By Stefanie Durbin
When Mac MacIntyre (played with deadpan perfection by Peter Riegert) is
sent by his star-gazing, slightly insane Knox Oil and Gas boss (Burt
Lancaster) to Scotland's West Coast to buy the rights to a seaside town
slated to be the site of an oil refinery, Mac embarks on his journey
reluctantly. "Why do I have to go to all the way to Scotland?"
Mac complains to a coworker. "I'm really more of a Telex man."
But on the way to closing the deal, a funny thing happens: the place takes
root in Mac. The town's eccentric inhabitants, eventful night sky, and
stunning scenery soak into his psyche and combine to bring a very
different Mac to the surface, a Mac who collects seashells, walks on the
beach in his jeans instead of his suit, and throws his calendar watch,
beeping "meeting time in Houston," into the sea.
Mac eventually vies to switch places with Gordon Urquhart--accountant,
bartender, innkeeper, and community representative in the land deal. After
an evening spent drinking 42-year-old scotch ("old enough to be out
on its own," Mac chirps, and then laughs smugly at his own joke) and
negotiating the real estate deal, Mac tries to negotiate a deal for
himself--to trade his high-rise Houston apartment, Porsche, and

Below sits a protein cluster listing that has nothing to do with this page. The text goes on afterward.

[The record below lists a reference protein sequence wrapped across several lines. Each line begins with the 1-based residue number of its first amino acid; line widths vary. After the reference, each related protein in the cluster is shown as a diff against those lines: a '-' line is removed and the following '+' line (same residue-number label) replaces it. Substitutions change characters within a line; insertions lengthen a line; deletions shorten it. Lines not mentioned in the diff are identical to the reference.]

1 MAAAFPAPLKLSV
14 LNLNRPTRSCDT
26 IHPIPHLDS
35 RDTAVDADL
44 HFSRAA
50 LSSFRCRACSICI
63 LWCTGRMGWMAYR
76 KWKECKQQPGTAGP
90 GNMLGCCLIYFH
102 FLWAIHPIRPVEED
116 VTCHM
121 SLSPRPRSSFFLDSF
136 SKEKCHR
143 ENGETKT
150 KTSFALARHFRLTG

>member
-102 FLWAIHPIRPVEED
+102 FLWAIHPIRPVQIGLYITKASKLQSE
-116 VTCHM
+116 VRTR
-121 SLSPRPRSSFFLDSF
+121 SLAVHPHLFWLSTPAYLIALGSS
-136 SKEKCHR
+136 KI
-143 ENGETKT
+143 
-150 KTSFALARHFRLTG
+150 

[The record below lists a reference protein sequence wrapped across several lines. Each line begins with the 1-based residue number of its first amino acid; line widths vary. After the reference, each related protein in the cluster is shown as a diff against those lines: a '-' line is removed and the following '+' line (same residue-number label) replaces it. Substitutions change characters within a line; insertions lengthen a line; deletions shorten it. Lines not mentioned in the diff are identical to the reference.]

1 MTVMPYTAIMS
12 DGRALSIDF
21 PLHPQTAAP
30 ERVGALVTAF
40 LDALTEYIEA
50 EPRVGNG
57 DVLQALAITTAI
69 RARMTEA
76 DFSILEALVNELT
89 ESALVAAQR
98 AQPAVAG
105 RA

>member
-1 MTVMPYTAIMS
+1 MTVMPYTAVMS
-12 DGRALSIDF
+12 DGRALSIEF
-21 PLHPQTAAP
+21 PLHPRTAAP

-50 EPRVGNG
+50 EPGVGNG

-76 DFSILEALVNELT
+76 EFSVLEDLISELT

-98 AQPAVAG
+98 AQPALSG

oil-company job for Urquhart's less traditional, but more fulfilling,
The plot runs along almost as if behind the scenes, and the characters
are intriguing, but the real appeal here is the incisive yet gentle humor.
During a visit to a Knox Oil lab, Mac is shown into a room that contains a
miniature of the town he has been sent to purchase. The head of the lab
says, "Welcome to our little world," and then gives Mac the
plastic replica of the town as a souvenir. "Dream large," he
intones. The irony's easy to miss and is just one example of the
intelligent presence--in the form of writer and director Bill
Forsyth--working behind the scenes here.
Mark Knopfler's delicate, haunting soundtrack complements the sometimes
melancholy, sometimes hilarious currents of Local Hero to